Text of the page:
Sugar-free drinks - more harm than good?

We are all told that fizzy drinks, citrus fruit juices and other sugary drinks can cause tooth decay, but another cause of cavities is the dental erosion that occurs when teeth are exposed to acid. In order to decrease the chance of decay, sugar-free drinks have been sold as a tooth friendly product. But oral experts warn that sugar-free beverages and confectionery can be just as damaging as those products containing sugar.

Researchers at the Oral Health Cooperative Research Centre (CRC), based at the University of Melbourne, Australia have tested 23 different types of sugar-free drinks and found those that contain acidic additives and those with low pH levels cause measurable damage to tooth enamel, even if they have no sugar.

When sugar forms plaque on the tooth surface, bacteria digests and converts to acid which dissolves tooth enamel. People are not aware that the chemical mix of acids in some foods and drinks can cause damaging condition of dental erosion and both sugary and sugar-free beverages cause a measurable loss of tooth enamel.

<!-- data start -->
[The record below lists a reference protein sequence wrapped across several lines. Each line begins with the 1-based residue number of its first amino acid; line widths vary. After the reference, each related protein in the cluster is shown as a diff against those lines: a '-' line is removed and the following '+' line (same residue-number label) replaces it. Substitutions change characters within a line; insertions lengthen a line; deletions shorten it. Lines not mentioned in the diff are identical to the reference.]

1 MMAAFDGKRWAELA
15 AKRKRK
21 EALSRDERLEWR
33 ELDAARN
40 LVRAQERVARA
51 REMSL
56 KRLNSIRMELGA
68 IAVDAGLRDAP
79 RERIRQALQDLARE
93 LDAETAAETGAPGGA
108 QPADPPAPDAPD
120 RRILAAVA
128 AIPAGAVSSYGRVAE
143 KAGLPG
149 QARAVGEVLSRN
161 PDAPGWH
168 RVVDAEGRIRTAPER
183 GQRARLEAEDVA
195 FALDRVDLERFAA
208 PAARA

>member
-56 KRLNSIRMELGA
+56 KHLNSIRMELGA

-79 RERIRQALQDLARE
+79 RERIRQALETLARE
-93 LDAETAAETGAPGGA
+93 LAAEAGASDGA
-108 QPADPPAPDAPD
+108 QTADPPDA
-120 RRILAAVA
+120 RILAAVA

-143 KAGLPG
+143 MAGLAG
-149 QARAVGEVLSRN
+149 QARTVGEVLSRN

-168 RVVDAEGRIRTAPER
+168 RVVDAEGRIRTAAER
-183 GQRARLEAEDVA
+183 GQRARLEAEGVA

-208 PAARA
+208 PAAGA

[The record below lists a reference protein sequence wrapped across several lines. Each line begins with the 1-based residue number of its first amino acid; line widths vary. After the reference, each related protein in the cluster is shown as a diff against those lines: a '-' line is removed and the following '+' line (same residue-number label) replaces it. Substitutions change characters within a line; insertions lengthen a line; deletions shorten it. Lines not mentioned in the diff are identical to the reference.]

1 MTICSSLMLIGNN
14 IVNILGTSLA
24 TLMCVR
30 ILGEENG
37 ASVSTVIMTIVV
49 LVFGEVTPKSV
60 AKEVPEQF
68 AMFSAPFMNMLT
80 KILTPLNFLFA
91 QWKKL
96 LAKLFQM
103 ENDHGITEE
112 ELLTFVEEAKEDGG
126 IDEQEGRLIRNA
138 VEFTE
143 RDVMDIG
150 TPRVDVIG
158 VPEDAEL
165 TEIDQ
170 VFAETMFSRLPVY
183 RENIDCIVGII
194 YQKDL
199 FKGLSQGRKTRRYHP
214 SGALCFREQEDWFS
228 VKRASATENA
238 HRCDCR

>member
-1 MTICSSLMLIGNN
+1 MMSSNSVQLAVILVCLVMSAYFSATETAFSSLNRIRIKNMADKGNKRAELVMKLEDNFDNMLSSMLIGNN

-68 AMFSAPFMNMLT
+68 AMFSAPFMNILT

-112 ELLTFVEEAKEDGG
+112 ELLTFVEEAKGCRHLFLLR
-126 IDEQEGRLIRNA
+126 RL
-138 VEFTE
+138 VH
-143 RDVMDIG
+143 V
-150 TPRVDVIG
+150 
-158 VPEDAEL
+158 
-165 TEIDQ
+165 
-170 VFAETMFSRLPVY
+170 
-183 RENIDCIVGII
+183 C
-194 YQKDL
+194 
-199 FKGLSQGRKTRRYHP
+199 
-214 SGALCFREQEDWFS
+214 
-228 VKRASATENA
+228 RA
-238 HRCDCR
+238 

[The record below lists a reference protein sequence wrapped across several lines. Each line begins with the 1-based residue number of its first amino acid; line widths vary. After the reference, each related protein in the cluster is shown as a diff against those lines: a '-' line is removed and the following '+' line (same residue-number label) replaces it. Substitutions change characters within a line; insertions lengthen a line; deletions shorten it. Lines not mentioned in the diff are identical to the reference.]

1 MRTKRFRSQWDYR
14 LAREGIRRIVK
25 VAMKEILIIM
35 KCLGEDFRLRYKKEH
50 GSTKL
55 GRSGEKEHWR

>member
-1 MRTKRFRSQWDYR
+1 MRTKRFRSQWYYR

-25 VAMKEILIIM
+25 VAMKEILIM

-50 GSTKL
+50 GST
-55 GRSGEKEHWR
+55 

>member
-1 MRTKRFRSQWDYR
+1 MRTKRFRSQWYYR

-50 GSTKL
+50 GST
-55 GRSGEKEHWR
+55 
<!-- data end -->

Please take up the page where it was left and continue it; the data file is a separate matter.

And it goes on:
Regular check-ups with dentists can help detect early dental erosion and can help protect you from needing a filling or a crown.

If you need to discuss cosmetic dental treatments because of tooth decay then please feel free to contact us

 

 

About the author

Barry Tibbott

barry tibbot dental implants

Brunswick Court Dental Practice was established in 1986 as a private practice where Barry is the clinical director.

Involved in implants for many years, Barry has completed a Masters Degree in Implantology at Warwick University where he gained a distinction. He is currently a clinical lecturer to postgraduate MSc students at Warwick University, in addition to mentoring local dentists in this field.

Barry is a member and Implant Mentor for The Association of Dental Implantology and a fellow of The Royal Society of Medicine. He is also a Consultant Member of the British Society of Oral Implantology. You can find him on

Dentists opening hours:

Monday to Friday, 9.00am – 5.30pm
Evening and Saturday appointments by arrangement.

Brighton Dental Practice:

14 Brunswick Place
Hove, Brighton
East Sussex, BN3 1NA

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